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Senior ring reunited with graduate after 20 years of being lost, gone

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  SHEPHERDSVILLE - A girls’ senior ring was returned to its owner 20 years after it was stolen from her residence.

Pamela Blandford Hutchins received her ring Feb. 21st from Thomas Townsend of Louisville after he found it in 2006 while walking with a friend off Dixie Highway on Nelson Avenue and Young Lane in Louisville.

     There were many twists and turns as the ring seemed to want to stay lost for a long time.

     Pam Blandford graduated from Bullitt Central High School in 1978. In her yearbook, she wrote that one of her favorite memories was “receiving my high school ring.”

     The beautiful gold keepsake was adorned with Bullitt Central’s traditional maroon and gray colors and her initials PBB engraved on the underside.

    Pam married Keith Hutchins and they settled in Bardstown to raise a family.

     In 1990, their residence was burglarized by juveniles who took several electronic items along with Pam’s ring.

     “She was pretty upset about her senior class ring,” Keith said. “It had a lot of sentimental value attached to it.”

     “I thought I would never see my ring again,” Pam said.

     Keith checked local pawn shops for the stolen items. He found his amplifier at one location. He notified authorities and their investigation led to the arrest of four juveniles.

     But the ring was never recovered.

     Wind the clock ahead 18 years.

     Thomas Townsend and a buddy, Earl Garth, were taking a walk in west Louisville. Earl was undergoing treatment for cancer and was following doctor’s orders by getting some exercise.

     Thomas recalled his friend first noticed a shiny object on pavement next to a car.

     “He pointed to it and I picked it up,” Thomas said. “All we knew was it was a ring and probably someone on the street lost it.”

     Thomas knocked on the front doors of houses on the street but no one claimed it.

     Upon closer examination, Thomas learned the ring was engraved with a school.

     “It said ‘Bullitt Central’ but I didn’t know where that was,” he said.

     So he hooked the ring to his key chain and, “Carried it around for a long time. I figured either someone would be looking for it or I would find the school and give it to them.”

     In 2009, he was in Shepherdsville and asked for directions to Bullitt Central. Entering the building, he met receptionist Sandy Britt.

      “Mrs. Britt was real nice,” Thomas said. “She said she would try to find out who the ring belonged to.”

      “We put out messages through the school, the district and in the newspaper but got no response at all,” Sandy said.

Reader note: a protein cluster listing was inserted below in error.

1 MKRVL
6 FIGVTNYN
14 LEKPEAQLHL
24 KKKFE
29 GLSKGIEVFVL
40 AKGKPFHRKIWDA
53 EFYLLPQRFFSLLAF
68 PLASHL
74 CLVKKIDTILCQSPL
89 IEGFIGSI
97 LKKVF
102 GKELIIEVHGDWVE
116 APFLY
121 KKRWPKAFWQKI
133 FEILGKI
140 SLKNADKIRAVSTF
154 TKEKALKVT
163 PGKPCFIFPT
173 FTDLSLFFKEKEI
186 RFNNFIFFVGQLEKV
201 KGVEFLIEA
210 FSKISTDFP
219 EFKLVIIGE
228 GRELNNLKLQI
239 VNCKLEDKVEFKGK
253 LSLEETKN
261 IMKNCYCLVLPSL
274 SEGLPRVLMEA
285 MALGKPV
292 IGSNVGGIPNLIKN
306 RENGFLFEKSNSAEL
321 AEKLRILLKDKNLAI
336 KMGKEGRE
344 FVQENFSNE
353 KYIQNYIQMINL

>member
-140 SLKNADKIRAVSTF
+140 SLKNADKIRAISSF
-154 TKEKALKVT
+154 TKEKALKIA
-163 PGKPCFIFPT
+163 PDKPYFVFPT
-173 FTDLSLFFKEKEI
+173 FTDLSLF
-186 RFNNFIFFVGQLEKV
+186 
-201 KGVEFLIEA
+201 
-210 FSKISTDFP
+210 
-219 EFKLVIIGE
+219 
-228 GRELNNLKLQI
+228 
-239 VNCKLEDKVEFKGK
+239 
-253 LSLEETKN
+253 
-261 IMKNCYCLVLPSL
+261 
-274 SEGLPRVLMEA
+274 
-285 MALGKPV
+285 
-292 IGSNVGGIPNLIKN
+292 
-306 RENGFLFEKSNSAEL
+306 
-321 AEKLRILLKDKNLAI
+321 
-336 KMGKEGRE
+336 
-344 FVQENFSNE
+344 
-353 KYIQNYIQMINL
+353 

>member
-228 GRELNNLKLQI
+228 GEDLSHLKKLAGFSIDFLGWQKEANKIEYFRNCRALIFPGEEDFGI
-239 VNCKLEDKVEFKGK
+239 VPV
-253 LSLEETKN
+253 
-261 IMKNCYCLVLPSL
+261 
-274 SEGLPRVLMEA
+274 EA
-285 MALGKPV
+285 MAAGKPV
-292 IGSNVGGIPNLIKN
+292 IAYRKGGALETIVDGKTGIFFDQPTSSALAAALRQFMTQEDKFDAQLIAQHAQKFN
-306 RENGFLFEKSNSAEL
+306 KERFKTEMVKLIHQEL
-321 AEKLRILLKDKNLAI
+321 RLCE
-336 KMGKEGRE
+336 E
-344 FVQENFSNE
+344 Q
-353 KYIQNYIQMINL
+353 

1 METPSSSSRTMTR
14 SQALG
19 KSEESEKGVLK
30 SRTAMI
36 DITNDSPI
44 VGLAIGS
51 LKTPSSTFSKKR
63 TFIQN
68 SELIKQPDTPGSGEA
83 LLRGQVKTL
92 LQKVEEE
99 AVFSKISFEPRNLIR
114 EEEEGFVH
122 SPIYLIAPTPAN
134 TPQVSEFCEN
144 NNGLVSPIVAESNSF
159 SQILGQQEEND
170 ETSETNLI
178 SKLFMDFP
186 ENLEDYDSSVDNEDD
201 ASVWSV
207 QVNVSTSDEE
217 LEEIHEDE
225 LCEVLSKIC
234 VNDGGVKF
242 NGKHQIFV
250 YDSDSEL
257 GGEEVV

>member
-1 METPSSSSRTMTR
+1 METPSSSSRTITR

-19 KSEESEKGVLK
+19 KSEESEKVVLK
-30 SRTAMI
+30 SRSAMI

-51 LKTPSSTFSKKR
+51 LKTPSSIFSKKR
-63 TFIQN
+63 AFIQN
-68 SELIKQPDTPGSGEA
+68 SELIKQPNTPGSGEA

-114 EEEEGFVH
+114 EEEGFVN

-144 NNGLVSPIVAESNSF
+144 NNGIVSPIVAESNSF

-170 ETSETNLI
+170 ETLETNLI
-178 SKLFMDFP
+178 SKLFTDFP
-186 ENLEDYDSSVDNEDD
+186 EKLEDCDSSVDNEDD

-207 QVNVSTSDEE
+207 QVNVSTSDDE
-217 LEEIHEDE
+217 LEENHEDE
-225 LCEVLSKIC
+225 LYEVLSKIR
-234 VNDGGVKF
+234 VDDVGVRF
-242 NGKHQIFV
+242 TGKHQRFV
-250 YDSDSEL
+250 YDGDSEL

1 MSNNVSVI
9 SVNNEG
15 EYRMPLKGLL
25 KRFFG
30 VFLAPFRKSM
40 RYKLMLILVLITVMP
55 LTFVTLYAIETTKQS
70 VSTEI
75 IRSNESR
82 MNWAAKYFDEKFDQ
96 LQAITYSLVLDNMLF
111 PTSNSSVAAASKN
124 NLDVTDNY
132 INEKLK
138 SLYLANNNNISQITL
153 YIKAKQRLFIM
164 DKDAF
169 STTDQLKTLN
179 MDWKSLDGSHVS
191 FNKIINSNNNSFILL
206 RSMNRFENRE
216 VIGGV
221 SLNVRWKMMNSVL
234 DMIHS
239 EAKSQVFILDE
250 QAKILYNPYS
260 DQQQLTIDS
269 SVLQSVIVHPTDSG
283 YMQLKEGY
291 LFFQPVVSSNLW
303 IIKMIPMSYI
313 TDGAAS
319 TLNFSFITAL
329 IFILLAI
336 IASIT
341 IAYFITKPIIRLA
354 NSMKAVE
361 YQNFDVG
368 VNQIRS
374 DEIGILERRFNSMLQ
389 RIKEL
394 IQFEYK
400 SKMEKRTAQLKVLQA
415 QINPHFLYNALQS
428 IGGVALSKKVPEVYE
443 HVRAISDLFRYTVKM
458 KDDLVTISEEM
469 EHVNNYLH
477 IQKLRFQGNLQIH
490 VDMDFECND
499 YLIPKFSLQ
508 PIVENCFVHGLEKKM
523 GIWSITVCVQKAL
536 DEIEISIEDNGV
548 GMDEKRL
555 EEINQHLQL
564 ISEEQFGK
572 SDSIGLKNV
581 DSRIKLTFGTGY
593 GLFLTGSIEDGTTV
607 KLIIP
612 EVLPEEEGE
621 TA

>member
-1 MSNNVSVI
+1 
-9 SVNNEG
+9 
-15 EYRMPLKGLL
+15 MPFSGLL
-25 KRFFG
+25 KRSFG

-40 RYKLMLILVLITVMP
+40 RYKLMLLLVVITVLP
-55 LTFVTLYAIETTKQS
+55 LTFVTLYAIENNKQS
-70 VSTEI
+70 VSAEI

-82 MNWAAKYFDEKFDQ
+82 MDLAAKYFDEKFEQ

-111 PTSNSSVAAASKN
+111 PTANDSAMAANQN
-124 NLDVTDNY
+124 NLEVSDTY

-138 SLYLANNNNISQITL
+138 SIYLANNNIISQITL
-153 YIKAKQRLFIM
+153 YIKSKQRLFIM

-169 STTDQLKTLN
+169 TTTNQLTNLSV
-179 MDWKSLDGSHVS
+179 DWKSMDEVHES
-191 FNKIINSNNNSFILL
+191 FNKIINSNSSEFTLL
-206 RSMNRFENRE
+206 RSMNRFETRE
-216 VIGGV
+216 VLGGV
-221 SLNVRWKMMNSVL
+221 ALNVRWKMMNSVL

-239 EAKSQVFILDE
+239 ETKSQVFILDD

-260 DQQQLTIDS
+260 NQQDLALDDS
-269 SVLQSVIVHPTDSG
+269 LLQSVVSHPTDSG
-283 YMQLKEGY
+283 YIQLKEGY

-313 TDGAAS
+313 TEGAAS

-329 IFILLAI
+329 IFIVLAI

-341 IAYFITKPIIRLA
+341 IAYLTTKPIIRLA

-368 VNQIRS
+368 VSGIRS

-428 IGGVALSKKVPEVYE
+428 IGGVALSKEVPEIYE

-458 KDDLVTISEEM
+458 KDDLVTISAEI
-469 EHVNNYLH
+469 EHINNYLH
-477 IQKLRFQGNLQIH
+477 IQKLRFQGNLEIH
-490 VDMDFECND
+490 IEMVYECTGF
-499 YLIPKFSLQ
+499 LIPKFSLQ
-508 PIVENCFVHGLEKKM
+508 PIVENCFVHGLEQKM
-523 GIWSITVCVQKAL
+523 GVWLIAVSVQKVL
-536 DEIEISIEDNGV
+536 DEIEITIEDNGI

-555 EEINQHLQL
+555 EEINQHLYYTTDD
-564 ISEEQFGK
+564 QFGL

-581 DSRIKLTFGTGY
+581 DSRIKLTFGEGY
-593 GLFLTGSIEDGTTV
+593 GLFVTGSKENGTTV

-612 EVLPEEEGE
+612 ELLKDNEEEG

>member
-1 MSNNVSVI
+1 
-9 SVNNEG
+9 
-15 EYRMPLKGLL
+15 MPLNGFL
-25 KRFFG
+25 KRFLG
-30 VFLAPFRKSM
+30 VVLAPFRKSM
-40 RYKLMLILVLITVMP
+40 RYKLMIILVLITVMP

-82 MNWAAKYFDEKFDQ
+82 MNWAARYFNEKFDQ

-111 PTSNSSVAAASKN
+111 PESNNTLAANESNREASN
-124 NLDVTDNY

Days, weeks and months passed without any results. A full year went by and the ring still sat in a safe at Bullitt Central.

      Throughout the time, Sandy continued to tell visitors about the ring and the initials hoping for a lead.

      “It was like the ring didn’t want to be found,” she said.

      Sandy looked through yearbooks of the late 1970’s and saw a name that matched the PBB initials inside the ring, Pamela B. Blandford.

However, she had no idea how to contact her.

     All of that changed in January 2011.

     As fate would have it Sandy was telling the story of the ring to newly hired Secretary Angie Huffman and she was particularly interested in the last name of Blandford.

     “I knew some Blandfords through cheerleading here at Bullitt Central but wasn’t sure if there was a connection.”

     One of the relatives was a truck driver, Marty Blandford, who made deliveries to Bullitt Central. That same day Angie made a call, and in he comes.

     “It was amazing. I just talked about him and there he was,” she said.

     Marty and Pam are cousins. Angie told Marty about the ring. Marty called Keith who told him what happened to his wife’s ring.

     Keith called Sandy when informed that his wife’s senior class ring had been found and returned.

     “He was beyond excited on the telephone,” Sandy smiled.

     Keith and Sandy organized a date and time to reunite Pam with her ring. Mr. Townsend was notified and asked to be present.

     “I told Pam another story in order to get her to Bullitt Central,” Keith smiled. “I knew she had no idea of the surprise.”

     On a make-up school day, Principal Christy Coulter showed Pam the yearbook with her picture and her favorite senior memory.

     Thomas then handed the ring to Pam who could not contain her emotion. She wept as she hugged Thomas.

     “I can’t believe this,” she smiled. “This means so much to me. Thank you!”

     Christy, Sandy, Angie and Keith were all smiles as Thomas shared the story of how the ring was found. 

     “It really restores your faith in people,” Christy said. “There are good, honest people in this world.”

     Thomas said all he wanted was to see that the ring was returned to its rightful owner.

     “It gives me a real good feeling,” he said.

     “It’s unbelievable,” Angie said. “Words can’t describe what happened today at Bullitt Central.”

One other detail that must be mentioned...Thomas has had something else on his mind since last August.

     He has undergone 45 treatments for prostate cancer.

     The good news...doctors feel confident the treatments are successful.

     Bullitt County Public Schools has nearly 13,000 students in grades kindergarten through 12. There are 25 school facilities, a certified staff of over 850 and a classified staff of over 850 working every school day to make the district the leader in educational excellence.